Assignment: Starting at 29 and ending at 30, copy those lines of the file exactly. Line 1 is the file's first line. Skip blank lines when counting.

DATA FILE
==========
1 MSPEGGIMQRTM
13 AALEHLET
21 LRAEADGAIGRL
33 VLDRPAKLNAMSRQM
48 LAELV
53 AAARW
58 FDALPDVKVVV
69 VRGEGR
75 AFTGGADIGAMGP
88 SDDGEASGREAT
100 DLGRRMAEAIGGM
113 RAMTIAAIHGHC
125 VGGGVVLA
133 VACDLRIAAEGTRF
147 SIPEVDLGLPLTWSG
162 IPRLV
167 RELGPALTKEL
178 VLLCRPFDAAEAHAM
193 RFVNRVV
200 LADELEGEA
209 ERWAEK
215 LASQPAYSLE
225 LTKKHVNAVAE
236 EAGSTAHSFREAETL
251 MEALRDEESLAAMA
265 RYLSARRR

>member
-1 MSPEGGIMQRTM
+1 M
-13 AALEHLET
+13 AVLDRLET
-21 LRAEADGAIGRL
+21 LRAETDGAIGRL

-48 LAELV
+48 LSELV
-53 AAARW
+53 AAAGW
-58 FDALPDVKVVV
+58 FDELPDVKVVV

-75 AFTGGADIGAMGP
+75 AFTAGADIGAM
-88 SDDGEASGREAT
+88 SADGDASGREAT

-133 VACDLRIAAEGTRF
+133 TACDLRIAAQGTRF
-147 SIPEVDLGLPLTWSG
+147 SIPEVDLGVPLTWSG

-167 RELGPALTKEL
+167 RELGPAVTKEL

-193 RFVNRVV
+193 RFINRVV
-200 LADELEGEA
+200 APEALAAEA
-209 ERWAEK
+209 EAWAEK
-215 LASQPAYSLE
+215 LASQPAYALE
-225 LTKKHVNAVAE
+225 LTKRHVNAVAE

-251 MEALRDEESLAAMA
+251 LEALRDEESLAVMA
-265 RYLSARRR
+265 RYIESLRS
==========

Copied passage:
+1 M
-13 AALEHLET